St Aloysius' Rooftop, Careers Day and St James School visit

I consider us all at the Skip Garden, now more than ever, as Urban Nomads. On a day to day basis we are quite used to movement – seeds are sown, plants grow, are potted up and moved on; children scurry in, are here for a few hours and then leave the garden in a near-silence; our kitchen team glide around the kitchen without ever bumping into one another, laughing and singing as they go. Movement is what we do.

But despite all this movement the recent relocation of the Skip Garden has conjured up a lot of new emotions. A child-like excitement builds up in me when I approach the new site each morning as I try to imagine all that has changed in the hours that I have not been there.  But I am followed by the feeling that I had the day that the skips themselves were removed from our old home – one that, for now, time has stopped. As the garden grows, as the new structures continue to climb upwards towards a completion and volunteers and visitors start to venture inside once again we are slowly getting back to normal.

This month I am thankful for the skilled gardeners at St Aloysius Junior School who have been growing a beautiful rooftop garden with me at their school – a garden away from home – and to the children and teaching staff from St James C of E Primary School who had a pioneering visit to the Skip Garden earlier this month...

Our frantic seed sowing before Easter has paid off and now our garden at St Aloysius is overflowing with broad beans, tomatoes, squash, courgettes, strawberries, potatoes, herbs and beetroot. In fact, so diligent are my Year 3 gardeners that we have grown enough stock to supply plants needed for another community project! What was an empty rooftop playgroup is now a vibrant vegetable patch. The Skip Garden move unearthed all sorts of treasures – a dented metal bin with peeling sunshine-yellow paint (perfect for our courgettes, I thought...), an ever-so-slightly rusted shopping basket (great, somewhere to hang our strawberries!), a recycling bin that’s lost its lid (we can recycle this for something, surely). The head teacher, Mr O’ Shea, has always been very supportive of the work that Global Generation does at St Aloysius and I was recently asked to take part in careers day. It was great to ask the children exactly what they think my job involves outside of the work we do together at school and to my happy surprise one young girl had come dressed in a beautiful flowery dress, sun-hat and wellington boots – she had come as a Gardener too.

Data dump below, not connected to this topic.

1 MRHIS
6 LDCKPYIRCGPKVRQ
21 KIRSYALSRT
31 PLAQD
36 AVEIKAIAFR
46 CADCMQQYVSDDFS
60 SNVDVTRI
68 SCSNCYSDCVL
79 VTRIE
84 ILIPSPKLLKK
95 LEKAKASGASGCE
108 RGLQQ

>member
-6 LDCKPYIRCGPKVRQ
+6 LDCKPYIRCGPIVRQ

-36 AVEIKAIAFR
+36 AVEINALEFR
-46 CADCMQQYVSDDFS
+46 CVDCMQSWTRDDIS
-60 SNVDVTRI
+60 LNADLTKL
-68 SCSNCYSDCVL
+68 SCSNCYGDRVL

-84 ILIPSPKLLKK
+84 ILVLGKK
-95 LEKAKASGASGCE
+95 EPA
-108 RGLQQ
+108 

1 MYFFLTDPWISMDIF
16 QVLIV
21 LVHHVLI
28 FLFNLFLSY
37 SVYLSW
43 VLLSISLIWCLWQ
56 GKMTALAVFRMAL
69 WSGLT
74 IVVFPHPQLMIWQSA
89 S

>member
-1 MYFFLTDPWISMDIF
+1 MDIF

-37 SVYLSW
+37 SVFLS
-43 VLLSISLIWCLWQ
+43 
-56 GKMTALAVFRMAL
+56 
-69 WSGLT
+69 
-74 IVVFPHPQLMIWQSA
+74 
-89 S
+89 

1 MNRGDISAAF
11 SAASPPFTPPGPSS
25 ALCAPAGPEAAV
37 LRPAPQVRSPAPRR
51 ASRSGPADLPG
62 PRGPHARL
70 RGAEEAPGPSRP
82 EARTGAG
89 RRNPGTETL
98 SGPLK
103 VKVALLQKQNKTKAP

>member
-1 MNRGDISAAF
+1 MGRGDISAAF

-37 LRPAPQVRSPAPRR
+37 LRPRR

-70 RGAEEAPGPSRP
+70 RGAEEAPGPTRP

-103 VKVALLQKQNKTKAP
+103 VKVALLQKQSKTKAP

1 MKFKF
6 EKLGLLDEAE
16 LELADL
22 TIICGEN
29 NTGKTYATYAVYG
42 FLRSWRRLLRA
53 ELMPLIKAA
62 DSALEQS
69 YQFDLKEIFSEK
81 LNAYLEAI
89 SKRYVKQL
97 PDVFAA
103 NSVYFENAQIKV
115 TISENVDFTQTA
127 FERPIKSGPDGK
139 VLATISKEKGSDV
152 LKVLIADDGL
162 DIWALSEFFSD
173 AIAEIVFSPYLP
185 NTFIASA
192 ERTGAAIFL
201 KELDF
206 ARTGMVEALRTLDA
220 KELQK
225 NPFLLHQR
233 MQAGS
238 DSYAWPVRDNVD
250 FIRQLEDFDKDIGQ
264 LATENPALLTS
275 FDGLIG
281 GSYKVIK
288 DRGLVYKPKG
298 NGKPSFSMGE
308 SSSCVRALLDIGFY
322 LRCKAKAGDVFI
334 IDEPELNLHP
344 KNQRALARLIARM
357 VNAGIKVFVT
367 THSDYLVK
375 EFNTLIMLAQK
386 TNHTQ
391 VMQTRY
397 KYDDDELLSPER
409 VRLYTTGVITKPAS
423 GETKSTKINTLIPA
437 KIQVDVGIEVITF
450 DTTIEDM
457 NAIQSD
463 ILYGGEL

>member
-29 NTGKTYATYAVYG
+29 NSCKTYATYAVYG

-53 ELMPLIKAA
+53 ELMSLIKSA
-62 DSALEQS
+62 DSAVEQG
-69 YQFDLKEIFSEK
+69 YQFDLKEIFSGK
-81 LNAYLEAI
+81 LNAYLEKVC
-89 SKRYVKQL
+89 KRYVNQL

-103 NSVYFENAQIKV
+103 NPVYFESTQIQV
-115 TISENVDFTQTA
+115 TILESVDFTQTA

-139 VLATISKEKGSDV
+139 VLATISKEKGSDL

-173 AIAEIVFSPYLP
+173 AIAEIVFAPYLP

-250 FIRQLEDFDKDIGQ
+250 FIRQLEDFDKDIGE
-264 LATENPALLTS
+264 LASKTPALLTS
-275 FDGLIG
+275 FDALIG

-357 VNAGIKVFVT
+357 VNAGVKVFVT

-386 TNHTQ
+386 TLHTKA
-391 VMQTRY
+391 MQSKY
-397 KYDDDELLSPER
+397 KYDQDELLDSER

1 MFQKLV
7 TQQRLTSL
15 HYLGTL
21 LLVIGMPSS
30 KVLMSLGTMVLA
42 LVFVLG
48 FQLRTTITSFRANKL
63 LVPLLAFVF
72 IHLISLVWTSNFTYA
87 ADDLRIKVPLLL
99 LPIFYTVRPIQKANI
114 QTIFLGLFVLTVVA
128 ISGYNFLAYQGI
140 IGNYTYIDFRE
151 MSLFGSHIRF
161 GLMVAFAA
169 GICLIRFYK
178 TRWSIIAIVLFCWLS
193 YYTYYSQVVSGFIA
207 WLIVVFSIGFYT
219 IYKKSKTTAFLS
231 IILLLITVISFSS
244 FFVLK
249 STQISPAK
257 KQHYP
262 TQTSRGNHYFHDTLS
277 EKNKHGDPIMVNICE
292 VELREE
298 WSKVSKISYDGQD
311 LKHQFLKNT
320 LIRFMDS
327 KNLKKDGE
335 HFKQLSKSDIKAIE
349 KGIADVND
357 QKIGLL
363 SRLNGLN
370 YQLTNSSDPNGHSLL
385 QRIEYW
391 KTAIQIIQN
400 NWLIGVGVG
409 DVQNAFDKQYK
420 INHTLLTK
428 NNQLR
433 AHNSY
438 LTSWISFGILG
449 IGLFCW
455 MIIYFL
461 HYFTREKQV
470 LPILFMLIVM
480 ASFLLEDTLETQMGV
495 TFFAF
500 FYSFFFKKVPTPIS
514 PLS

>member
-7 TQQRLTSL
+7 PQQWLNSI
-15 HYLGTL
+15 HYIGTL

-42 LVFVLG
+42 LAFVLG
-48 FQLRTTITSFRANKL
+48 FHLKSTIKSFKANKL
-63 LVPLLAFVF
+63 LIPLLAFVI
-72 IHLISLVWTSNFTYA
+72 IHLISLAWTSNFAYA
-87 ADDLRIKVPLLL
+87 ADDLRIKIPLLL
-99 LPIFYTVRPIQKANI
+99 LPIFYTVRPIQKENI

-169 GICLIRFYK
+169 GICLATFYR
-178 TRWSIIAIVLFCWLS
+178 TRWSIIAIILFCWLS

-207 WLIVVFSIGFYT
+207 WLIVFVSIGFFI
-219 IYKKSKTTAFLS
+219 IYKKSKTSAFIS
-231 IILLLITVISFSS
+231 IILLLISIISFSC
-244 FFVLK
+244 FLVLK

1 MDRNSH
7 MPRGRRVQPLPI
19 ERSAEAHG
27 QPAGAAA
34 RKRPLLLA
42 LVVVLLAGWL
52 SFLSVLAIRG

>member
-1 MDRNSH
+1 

It was with delight that we welcomed our first visiting school to the garden this month - the Year 5 students of St James School in Bermondsey. At first, it seemed like a slightly daunting mission – how do we accommodate 34 children on what is officially considered a building site? Will our classroom be finished in time? With a little reorganisation and negotiation from the UCL architecture students, we set about planning activities to mirror what the children are studying this term – gardening and water issues. On the day we ran a number of workshops spread across our new site that ranged from seed sowing, planting potatoes, learning about how plants filter water and using our creative skills to write poetry in the form of Kennings. The students were enthusiastic and gave the garden an energy that it has lacked since we moved – they have started the time rolling again by filling the garden with new buzzing ideas, a youthful happiness and the feeling that everything is back on track....